The Sioux, Cherokee and Iroquois were the Hopewell who had their origins with the Maritime Archaic of the Boreal Forest Zone, and were also very tall. Who we know as the Adena were actually the Beaker People who had constructed Stonehenge. The Beaker People had their origins in the Levant and the accounted giants in the Bible known as the Amorites. Eventually the Adena would be absorbed by the Hopewell who adopted many of their earthwork types. What both of these peoples had in common was that they were the last of the Cro Magnon, who were noted for the large size, and bigger brains. We are the product of de-evolutuon.


#10    daavin

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Posted 09 March 2012 - 03:03 AM

I tend to disagree with you on de-evolution IMO it could be simply that a smaller human needed less food etc. To function.  Of course watching the oscars does give a big boost to the de-evolving theory. :rolleyes:

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#11    Harte

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Posted 09 March 2012 - 01:13 PM

View Postmoundbuilder, on 08 March 2012 - 08:42 PM, said:

The Sioux, Cherokee and Iroquois were the Hopewell who had their origins with the Maritime Archaic of the Boreal Forest Zone, and were also very tall. Who we know as the Adena were actually the Beaker People who had constructed Stonehenge. The Beaker People had their origins in the Levant and the accounted giants in the Bible known as the Amorites. Eventually the Adena would be absorbed by the Hopewell who adopted many of their earthwork types.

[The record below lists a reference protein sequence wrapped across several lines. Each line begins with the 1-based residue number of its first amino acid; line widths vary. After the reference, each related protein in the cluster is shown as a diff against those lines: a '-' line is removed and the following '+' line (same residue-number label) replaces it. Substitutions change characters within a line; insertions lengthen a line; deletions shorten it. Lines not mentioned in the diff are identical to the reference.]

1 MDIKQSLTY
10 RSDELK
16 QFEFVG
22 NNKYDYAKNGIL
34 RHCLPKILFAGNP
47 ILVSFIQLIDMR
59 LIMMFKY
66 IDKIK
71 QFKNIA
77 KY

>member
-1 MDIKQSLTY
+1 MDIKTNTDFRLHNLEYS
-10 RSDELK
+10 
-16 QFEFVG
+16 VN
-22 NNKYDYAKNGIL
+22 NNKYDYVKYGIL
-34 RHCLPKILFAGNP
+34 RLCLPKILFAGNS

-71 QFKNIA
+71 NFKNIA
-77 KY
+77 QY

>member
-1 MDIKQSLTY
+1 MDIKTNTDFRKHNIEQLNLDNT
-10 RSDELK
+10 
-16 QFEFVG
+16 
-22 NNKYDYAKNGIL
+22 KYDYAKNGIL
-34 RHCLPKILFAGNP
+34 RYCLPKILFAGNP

Well, then, they must have been "absorbed" literally, as in sponge-like, since they left no trace of European DNA or mtDna in their "absorbers."

View Postmoundbuilder, on 08 March 2012 - 08:42 PM, said:

What both of these peoples had in common was that they were the last of the Cro Magnon, who were noted for the large size, and bigger brains. We are the product of de-evolutuon.
Given that the people we call "Cro Magnon" were Homo Sapiens, it appears that we haven't seen "the last" of them yet.

Otherwise, I'm an alien.

Harte

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#12    moundbuilder

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Posted 09 March 2012 - 01:28 PM

View PostHarte, on 09 March 2012 - 01:13 PM, said:

Well, then, they must have been "absorbed" literally, as in sponge-like, since they left no trace of European DNA or mtDna in their "absorbers."


Given that the people we call "Cro Magnon" were Homo Sapiens, it appears that we haven't seen "the last" of them yet.

Otherwise, I'm an alien.